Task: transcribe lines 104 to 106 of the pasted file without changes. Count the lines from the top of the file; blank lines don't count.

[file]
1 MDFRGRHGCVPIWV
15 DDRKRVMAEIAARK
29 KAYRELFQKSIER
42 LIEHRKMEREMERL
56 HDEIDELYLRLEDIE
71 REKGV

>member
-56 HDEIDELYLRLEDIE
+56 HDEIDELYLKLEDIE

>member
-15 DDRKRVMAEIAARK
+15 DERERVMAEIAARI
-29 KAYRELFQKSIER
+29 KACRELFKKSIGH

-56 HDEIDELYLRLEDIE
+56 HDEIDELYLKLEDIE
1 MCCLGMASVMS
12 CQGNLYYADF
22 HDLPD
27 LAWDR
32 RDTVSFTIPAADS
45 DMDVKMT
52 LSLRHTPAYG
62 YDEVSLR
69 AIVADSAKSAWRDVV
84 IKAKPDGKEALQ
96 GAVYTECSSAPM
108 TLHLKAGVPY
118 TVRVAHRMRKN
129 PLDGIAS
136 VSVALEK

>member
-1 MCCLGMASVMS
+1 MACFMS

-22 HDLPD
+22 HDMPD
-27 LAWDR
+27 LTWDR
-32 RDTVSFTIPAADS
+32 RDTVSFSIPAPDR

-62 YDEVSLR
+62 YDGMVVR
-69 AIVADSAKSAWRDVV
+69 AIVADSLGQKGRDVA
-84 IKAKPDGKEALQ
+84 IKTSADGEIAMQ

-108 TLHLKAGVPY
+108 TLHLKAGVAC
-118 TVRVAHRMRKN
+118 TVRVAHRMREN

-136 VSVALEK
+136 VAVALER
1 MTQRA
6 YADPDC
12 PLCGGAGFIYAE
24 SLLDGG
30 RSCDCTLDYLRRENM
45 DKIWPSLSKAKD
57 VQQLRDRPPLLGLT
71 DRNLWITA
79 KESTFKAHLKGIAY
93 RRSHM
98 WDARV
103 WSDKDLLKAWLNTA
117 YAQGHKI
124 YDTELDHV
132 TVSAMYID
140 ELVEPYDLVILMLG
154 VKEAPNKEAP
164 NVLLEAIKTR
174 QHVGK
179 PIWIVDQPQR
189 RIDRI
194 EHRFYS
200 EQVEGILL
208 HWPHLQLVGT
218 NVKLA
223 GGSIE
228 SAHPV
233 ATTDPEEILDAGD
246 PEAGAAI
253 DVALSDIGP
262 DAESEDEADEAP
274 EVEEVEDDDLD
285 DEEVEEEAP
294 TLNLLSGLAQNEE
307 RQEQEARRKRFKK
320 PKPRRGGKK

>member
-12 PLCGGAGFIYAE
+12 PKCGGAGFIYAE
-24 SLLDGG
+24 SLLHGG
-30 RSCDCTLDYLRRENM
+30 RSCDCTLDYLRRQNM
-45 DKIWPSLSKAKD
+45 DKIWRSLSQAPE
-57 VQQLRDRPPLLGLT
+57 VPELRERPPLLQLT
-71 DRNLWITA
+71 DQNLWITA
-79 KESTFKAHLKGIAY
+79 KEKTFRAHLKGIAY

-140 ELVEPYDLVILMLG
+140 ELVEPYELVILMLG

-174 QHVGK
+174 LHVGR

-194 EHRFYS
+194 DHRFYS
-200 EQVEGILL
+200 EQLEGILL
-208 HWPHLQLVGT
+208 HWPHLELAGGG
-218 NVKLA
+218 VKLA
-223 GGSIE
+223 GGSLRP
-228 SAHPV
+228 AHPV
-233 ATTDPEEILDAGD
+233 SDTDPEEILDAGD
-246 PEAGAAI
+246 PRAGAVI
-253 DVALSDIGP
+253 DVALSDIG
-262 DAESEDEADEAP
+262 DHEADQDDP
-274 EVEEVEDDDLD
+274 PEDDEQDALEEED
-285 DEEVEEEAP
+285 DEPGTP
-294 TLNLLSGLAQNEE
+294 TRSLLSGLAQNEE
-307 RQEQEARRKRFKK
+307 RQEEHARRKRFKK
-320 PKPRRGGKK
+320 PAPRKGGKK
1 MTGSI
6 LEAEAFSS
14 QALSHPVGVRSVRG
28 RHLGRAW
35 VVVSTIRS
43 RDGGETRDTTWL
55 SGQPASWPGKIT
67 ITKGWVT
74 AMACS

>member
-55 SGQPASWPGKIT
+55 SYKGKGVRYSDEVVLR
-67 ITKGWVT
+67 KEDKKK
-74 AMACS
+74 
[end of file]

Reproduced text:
-140 ELVEPYDLVILMLG
+140 ELVEPYELVILMLG

-174 QHVGK